IMPORTANT: After you've worked your way through the next few steps (installed ActiveSync, etc.), there are a few more incredible hacks to do. Come back and click the Fun Stuff link to enable VASTLY IMPROVED 16-bit video, handwriting recognition, memory upgrades, and more. Also, if you'd like a full Windows CE shell interface, click the Software link for that and more!

Step 5:
Enable ActiveSync

Note: If you boost your video to 16-bit or install applications like handwriting recognition, you'll need to buy a cheap Compact Flash card to accommodate the additional memory and storage requirements.

ActiveSync will allow you to install new Windows CE applications to your ePods, vastly increasing overall utility and enjoyment. Note that this ISN'T a required step if all you ever want to do is browse the web with your ePods. To enable ActiveSync, place the three files you downloaded by clicking here in Step 2 above (WCELOAD.EXE, CESHELL.DLL, and ASFORM.DLL) into the following subdirectory:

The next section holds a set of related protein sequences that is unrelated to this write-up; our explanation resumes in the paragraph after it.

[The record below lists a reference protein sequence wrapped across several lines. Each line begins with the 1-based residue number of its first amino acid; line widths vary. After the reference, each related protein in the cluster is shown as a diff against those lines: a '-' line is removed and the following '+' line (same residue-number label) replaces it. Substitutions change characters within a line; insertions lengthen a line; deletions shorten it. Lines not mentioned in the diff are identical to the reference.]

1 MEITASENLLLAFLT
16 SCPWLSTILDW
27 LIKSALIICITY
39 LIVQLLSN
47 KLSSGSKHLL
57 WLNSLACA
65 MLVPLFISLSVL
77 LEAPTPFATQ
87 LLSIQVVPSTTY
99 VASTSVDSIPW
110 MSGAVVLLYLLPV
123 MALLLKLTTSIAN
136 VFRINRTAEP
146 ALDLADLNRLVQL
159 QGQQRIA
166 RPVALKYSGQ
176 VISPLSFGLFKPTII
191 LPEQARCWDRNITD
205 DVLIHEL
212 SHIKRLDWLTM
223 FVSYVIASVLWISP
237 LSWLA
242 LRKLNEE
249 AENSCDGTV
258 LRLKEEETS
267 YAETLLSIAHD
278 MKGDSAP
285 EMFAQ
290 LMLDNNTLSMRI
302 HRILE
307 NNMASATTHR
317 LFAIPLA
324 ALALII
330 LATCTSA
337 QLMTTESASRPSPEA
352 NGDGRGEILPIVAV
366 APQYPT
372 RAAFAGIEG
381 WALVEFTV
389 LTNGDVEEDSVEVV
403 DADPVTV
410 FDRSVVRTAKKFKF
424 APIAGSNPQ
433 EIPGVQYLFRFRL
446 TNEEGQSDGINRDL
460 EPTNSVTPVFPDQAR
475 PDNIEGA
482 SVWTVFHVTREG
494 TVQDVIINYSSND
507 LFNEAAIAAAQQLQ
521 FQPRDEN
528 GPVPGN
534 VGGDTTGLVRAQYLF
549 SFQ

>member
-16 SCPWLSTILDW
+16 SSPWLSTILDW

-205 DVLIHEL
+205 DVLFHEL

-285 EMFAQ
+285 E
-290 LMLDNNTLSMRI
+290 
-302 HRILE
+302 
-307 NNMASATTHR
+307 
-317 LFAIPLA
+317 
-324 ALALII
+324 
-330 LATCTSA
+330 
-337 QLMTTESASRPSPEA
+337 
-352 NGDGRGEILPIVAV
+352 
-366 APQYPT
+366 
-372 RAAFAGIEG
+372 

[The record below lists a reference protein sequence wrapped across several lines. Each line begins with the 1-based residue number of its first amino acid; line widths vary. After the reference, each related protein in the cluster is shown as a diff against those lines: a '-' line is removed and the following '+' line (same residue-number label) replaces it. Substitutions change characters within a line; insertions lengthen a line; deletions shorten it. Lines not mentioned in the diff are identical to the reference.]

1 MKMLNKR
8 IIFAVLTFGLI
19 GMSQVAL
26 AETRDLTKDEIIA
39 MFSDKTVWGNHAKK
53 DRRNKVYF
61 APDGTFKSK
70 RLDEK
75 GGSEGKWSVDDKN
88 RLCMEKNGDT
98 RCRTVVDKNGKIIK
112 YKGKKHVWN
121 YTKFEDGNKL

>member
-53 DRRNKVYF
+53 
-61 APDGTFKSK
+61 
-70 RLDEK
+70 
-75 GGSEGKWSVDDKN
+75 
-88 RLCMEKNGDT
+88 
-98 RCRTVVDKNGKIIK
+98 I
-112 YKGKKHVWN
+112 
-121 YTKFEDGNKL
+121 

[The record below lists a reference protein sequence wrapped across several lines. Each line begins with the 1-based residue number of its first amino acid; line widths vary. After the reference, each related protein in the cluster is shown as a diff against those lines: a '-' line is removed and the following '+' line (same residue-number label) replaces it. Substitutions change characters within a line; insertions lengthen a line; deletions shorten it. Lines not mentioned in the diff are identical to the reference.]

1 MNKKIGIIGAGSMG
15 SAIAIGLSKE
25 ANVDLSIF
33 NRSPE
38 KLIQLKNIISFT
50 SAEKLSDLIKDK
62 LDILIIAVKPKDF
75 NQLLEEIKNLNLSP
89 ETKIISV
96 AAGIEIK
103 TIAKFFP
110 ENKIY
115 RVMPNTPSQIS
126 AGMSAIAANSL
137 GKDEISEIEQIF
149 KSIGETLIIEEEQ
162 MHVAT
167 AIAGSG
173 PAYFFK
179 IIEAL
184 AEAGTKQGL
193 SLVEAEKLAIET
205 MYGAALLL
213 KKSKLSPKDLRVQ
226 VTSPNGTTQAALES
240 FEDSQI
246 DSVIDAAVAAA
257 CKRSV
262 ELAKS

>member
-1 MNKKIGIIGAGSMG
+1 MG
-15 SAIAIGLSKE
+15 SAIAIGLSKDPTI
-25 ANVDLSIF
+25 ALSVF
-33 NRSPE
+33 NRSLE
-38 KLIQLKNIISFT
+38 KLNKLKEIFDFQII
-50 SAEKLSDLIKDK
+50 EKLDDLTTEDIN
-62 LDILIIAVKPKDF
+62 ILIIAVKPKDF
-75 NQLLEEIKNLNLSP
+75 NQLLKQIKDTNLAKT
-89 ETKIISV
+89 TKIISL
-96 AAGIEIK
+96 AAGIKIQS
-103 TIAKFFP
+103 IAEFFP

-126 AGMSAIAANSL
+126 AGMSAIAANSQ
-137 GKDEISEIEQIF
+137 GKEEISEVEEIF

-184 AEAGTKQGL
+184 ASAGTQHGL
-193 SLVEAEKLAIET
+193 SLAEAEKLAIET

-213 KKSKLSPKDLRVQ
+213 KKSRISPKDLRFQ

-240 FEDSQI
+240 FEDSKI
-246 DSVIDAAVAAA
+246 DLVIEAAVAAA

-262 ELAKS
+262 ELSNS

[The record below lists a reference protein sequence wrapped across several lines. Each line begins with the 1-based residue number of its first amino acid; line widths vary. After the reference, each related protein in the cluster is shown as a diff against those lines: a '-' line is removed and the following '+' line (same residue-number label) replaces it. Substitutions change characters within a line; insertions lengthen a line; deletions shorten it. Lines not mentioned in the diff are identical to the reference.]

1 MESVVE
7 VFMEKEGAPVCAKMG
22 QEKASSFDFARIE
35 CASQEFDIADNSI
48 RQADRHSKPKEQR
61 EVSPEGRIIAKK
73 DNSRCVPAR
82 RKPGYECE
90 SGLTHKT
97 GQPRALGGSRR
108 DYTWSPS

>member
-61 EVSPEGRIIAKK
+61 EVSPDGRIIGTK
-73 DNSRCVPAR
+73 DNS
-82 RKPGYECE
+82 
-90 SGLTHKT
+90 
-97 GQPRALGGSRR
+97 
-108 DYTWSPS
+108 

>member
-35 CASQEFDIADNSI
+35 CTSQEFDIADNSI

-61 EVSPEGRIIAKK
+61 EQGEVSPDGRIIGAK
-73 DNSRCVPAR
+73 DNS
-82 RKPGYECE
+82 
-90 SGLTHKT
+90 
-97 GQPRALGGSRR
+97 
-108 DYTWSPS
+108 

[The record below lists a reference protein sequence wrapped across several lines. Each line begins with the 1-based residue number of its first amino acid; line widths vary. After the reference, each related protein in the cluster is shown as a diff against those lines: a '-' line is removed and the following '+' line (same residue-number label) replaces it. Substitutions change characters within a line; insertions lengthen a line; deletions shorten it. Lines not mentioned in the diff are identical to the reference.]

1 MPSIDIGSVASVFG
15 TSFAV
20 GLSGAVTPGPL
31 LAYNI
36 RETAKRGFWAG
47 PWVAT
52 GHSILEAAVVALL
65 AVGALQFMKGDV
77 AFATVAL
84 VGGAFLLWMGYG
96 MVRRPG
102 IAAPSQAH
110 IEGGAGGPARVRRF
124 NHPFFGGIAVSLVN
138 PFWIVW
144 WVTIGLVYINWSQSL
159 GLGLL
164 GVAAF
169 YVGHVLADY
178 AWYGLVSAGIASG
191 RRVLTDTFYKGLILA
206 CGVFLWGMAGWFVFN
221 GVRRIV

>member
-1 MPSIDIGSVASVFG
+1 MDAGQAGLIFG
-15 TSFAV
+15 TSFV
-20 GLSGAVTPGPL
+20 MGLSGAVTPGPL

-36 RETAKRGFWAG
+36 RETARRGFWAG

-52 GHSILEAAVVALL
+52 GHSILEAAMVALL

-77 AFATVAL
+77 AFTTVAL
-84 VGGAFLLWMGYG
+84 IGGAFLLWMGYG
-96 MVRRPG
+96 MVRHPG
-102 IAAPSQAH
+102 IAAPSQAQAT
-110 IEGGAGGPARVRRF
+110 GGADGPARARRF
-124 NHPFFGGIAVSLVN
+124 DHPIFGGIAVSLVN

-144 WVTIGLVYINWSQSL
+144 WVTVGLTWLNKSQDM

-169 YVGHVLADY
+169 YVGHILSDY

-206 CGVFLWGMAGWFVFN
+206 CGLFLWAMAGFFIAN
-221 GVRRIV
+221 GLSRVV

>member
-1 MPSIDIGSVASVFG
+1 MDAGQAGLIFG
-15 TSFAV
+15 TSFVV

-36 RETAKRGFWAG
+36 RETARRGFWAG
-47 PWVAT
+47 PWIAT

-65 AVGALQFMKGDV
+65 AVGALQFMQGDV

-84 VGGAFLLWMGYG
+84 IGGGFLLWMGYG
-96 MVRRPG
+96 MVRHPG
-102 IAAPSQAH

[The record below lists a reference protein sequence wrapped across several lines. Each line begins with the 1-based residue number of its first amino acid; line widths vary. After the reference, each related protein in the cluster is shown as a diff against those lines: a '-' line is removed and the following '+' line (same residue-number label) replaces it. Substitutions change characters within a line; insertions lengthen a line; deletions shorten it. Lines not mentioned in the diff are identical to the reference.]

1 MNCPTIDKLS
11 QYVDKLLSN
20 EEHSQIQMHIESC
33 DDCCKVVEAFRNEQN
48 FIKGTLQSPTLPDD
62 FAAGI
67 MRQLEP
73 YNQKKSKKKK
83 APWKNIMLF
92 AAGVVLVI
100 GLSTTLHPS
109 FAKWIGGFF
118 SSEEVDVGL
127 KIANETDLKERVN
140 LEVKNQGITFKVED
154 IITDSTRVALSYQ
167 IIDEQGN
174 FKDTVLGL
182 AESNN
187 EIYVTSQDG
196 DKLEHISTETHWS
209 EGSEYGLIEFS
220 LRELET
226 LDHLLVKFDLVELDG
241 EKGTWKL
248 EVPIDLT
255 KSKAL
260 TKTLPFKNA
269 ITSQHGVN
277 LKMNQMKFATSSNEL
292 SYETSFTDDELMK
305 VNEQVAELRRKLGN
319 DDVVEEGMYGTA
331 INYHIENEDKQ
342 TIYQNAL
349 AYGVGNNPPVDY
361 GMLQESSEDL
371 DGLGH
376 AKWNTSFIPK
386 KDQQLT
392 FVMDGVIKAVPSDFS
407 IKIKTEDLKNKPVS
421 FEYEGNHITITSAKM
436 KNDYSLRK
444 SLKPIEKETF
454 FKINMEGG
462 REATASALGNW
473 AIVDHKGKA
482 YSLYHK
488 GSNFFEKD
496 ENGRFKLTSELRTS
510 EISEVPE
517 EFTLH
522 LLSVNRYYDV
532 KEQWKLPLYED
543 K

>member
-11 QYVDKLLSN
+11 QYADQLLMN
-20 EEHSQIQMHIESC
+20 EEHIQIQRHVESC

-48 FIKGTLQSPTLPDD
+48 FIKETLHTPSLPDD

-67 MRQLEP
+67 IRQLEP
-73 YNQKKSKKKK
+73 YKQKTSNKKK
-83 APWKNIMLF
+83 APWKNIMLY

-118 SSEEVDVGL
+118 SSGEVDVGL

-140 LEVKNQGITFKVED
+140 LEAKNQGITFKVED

\epods system\ifc
Next, place those same three files in this subdirectory as well:
But wait, how do you get the files onto your ePods unit? There are three recommended ways. First, the easiest is to use a Compact Flash card and desktop PC Compact Flash adaptor (move files from your PC to the CF card, then plug in the CF card to your ePods). The second method is to create a free Hotmail.com email address, email each file as an attachment to yourself one at a time, and then skip ahead to Step 7 below to sign onto the net with your ePods, log onto Hotmail, and download each file directly to your unit. The third method would be to go ahead and install ActiveSync 3.1 to your desktop PC, hook up your ePods to the PC with a null modem cable (see "Cabling Notes" below in this step), browse your ePods with the PC, then send the three files over. (The three ePods files will allow you to INSTALL new software packages to the ePods, however you can still browse and transfer files by hand without them.)